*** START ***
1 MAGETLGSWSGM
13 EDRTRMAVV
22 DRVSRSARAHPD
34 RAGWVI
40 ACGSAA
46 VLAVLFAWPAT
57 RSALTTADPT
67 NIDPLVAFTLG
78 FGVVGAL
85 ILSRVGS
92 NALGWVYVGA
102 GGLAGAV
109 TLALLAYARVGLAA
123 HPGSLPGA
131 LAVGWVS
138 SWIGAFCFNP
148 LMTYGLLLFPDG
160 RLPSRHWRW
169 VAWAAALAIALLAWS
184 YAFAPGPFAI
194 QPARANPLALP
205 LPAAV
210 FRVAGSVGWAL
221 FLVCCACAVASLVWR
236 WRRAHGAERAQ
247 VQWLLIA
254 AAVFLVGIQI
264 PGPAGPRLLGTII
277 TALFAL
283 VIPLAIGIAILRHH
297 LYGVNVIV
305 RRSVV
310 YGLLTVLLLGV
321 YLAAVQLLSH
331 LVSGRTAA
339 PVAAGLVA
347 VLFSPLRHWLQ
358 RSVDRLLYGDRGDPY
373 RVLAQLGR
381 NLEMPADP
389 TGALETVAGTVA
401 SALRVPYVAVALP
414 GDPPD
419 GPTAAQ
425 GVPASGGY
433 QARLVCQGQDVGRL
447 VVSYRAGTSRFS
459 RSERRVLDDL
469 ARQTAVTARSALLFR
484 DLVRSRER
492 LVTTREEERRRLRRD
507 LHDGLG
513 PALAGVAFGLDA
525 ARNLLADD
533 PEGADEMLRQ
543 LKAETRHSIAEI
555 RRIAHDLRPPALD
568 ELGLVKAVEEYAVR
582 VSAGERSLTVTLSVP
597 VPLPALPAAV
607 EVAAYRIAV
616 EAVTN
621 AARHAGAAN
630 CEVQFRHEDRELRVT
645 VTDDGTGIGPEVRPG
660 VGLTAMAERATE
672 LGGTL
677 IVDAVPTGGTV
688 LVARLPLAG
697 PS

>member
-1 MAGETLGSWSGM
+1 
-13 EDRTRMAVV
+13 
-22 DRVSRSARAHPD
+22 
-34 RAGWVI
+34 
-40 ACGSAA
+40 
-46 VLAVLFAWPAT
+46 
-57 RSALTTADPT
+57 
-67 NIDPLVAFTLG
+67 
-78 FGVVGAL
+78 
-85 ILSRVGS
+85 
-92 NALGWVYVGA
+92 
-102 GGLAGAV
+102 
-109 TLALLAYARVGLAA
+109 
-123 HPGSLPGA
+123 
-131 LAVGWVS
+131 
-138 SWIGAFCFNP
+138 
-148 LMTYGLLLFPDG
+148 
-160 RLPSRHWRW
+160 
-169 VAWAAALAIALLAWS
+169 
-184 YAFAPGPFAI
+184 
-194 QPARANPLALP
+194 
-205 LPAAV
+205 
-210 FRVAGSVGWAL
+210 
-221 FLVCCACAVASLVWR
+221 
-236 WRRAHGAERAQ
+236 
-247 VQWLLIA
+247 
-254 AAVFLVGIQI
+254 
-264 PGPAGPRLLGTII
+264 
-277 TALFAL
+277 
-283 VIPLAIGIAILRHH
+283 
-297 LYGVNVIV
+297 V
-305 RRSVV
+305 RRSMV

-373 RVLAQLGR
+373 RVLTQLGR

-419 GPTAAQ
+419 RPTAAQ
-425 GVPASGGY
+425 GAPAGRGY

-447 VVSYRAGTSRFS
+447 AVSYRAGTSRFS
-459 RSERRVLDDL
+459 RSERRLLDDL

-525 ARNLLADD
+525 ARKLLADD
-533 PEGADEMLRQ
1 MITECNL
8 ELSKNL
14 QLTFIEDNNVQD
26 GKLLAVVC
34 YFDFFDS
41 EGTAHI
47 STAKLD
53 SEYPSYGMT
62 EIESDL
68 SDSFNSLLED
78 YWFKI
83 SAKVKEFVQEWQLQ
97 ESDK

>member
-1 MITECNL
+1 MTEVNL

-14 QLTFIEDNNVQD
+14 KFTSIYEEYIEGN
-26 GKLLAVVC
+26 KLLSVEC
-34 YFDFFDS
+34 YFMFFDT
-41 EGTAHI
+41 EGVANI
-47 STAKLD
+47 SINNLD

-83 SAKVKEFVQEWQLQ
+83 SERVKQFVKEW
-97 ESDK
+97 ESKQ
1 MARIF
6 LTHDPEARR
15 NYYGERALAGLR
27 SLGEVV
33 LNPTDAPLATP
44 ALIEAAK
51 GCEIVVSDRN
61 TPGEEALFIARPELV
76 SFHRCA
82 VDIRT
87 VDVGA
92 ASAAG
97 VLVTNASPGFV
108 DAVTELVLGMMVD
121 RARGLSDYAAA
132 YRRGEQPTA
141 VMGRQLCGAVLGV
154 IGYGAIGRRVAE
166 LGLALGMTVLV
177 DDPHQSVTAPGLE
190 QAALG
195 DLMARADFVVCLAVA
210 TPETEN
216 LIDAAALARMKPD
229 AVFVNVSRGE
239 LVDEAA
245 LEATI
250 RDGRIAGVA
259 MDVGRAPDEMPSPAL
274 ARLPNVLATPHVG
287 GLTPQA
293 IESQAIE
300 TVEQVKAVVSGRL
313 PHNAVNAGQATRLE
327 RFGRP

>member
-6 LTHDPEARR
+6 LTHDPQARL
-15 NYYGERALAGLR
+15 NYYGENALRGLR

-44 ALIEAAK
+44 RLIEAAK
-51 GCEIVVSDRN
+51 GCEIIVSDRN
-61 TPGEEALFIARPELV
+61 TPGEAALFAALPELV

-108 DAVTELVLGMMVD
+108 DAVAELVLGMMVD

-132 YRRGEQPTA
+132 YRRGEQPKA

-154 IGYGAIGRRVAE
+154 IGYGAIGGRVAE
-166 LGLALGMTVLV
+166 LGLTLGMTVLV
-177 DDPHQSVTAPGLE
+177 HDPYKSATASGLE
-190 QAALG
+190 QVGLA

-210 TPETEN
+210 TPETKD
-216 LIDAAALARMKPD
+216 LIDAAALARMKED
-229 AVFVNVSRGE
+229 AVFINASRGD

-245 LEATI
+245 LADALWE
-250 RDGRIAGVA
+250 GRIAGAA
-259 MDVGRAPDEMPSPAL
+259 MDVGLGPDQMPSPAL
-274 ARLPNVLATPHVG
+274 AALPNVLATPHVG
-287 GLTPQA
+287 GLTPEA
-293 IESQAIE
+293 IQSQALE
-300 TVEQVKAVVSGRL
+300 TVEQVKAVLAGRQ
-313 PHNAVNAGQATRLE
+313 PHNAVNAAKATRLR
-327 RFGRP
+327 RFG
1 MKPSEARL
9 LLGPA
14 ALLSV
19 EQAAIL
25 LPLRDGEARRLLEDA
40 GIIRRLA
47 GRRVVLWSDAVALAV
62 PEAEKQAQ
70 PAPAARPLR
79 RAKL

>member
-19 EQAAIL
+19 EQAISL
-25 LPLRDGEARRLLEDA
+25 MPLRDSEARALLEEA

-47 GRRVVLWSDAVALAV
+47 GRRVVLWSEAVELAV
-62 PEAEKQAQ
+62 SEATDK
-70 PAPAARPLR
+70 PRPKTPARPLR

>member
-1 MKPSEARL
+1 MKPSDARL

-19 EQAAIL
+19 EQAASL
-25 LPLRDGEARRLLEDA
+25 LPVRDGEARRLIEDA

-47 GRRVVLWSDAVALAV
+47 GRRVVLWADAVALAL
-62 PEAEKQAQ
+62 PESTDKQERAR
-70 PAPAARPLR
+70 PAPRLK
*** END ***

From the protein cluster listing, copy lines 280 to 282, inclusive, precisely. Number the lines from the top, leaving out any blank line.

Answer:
-70 PAPAARPLR
+70 PRPKTPARPLR

>member